Going wrong about rights
published : 29 Jan 2014 at 00:00
newspaper section: News
Last year was not just a disappointment in the tough battle to provide protection for human rights. In fact, 2013 and the early days of this year have seen little but setbacks. Asean citizens have watched many of their rights actually erode. In country after country, governments in the area have taken both public and secretive steps that were detrimental to their own people.
A new report from the New York-based Human Rights Watch (HRW) details the excesses and threats of governments over the past year.
HRW's ''World Report 2014'' is sobering reading. So too is the Freedom in the World assessment published by Freedom House. These two book-length views of today's world have no connection. It is all the more sobering, then, that they have reached such similar conclusions.
"The state of freedom declined for the eighth consecutive year in 2013," was Freedom House's introduction to its report. HRW summed up the struggle for human rights as, ''stopping mass atrocities, majority bullying, and abusive counter-terrorism''.
That is not so say that everything is bleak. Indeed, the sky is not falling yet. Rather, there is a tendency for governments, most especially Asean governments, to reach for the facile stopgap instead of serious solutions to the many problems.
Take Indonesia, for example. It has been a world-class shining star in democratic development. Yet last year, for no obvious reason and to the detriment of human rights, it passed and began enforcing a new law that restricts all activities by non-governmental organisations.
Of course this country realises that one need not leave Thailand to see and feel abuses. The state of emergency only provided more evidence of an actual government policy to restrict even basic rights such as freedom of speech and to gather to petition the government.
The lese majeste laws were misused and abused more than ever during the past year. And the idea of accountability remained foreign to every government and justice agency the 2010 killings, the Tak Bai and Krue Se incidents and the infamous killing of 2,500 ''suspects'' in Thaksin Shinawatra's war on drugs, just for example.
But the situation outside Thailand was just as bad, or worse, in 2013. A single country, Malaysia, prevented Asean from adopting even the most basic protection for lesbian, gay, bisexual and transgender persons in any Asean document. Deputy Prime Minister Muhyiddin Yassin said such ''deviant practices are poisoning the minds'' of Muslims. Our southern neighbour also vetoed an effort to mention protection of migrant workers in any Asean human rights document.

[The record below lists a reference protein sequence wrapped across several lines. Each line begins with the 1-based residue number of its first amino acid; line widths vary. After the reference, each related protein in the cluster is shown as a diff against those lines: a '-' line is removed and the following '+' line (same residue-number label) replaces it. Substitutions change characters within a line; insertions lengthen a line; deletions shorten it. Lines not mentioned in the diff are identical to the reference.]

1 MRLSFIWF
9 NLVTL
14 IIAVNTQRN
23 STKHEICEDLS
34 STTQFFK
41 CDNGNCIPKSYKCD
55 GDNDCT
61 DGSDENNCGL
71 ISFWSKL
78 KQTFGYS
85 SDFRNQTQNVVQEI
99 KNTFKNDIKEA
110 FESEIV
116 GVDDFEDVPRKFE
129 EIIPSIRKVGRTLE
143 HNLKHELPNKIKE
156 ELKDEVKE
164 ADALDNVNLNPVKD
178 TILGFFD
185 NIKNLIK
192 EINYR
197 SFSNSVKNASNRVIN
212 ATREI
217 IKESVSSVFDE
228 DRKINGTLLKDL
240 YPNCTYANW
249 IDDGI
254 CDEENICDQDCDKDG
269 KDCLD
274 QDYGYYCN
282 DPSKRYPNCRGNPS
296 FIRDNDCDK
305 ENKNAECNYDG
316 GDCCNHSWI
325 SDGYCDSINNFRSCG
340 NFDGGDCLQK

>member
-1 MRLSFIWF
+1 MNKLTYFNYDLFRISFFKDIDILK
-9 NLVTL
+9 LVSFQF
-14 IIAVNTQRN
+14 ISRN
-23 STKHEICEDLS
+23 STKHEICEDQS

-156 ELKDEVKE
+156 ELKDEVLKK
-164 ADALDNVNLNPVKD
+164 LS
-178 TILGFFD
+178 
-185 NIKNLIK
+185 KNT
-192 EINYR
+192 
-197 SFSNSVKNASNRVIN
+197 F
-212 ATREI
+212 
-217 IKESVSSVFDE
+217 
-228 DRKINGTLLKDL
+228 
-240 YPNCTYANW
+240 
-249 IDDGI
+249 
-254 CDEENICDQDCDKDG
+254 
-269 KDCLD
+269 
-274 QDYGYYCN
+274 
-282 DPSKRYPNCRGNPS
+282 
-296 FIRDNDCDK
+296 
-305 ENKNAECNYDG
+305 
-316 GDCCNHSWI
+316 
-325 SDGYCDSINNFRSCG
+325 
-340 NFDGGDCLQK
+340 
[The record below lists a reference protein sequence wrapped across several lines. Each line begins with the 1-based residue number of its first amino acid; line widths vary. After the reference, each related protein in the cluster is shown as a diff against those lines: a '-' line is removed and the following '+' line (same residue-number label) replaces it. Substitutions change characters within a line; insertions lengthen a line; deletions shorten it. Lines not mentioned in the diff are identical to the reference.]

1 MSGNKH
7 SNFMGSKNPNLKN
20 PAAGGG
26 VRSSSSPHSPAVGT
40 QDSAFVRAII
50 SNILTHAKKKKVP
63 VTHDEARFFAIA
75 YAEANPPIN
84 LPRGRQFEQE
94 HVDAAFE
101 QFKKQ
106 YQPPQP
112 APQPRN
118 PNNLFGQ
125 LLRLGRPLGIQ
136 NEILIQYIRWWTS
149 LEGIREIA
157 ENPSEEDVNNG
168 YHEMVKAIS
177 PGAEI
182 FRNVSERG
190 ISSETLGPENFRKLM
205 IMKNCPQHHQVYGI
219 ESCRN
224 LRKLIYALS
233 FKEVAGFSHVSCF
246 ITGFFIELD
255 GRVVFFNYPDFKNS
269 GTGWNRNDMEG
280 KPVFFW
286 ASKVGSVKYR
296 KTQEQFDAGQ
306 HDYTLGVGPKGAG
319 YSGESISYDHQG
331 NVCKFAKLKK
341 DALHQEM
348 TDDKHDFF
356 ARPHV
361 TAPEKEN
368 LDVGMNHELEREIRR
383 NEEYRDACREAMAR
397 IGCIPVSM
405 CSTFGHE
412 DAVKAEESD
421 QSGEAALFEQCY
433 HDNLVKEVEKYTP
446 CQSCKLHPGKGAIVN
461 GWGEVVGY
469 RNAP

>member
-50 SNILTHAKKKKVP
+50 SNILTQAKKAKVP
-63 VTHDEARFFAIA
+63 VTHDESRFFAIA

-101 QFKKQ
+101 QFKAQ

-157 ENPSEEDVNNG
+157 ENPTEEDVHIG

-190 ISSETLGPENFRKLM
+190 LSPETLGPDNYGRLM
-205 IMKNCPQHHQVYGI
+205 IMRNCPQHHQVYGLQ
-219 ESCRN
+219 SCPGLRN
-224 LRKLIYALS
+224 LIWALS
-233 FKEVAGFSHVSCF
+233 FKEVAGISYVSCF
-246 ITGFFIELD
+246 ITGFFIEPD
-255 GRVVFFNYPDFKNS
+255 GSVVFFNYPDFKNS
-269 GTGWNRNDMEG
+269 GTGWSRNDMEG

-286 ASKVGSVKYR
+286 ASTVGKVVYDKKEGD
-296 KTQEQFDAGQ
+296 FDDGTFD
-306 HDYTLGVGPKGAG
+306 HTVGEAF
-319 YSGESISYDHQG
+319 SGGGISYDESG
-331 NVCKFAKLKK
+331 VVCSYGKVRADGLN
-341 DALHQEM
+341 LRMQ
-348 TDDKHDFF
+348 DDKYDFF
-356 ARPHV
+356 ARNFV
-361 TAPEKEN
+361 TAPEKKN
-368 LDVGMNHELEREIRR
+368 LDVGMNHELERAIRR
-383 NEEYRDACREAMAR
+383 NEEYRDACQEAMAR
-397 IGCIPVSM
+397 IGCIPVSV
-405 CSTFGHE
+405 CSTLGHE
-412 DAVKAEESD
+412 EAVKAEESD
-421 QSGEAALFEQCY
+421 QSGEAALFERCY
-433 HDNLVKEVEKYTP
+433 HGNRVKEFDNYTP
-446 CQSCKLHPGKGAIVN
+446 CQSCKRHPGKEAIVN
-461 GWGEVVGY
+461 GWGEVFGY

The Indochinese countries comprised a rather nasty sub-group of Asean. To use the straightforward but credible judgements of HRW, ''The human rights situation in Vietnam deteriorated significantly in 2013'', accelerating a years-long trend. Cambodia is ''engulfed in a human rights crisis'' sparked by the unconvincing, probably rigged re-election of Prime Minister Hun Sen's political party.
Laos has replaced Myanmar as the most repressive in the region. As a prime example, the government has not even bothered to address the disappearance of development aid worker Sombath Somphone. The internationally known NGO leader was last seen on CCTV footage being abducted and forced into what apparently was a government vehicle. His disappearance is an obvious warning to anyone who might think of challenging the Vientiane regime.
Asean has almost unlimited ambition to grow and develop, beginning next year with the launch of the Asean Economic Community. However, the refusal to address and redress human rights abuses will block such hopes. To win respect and to advance in the world, all Asean members must halt and reverse such abuses.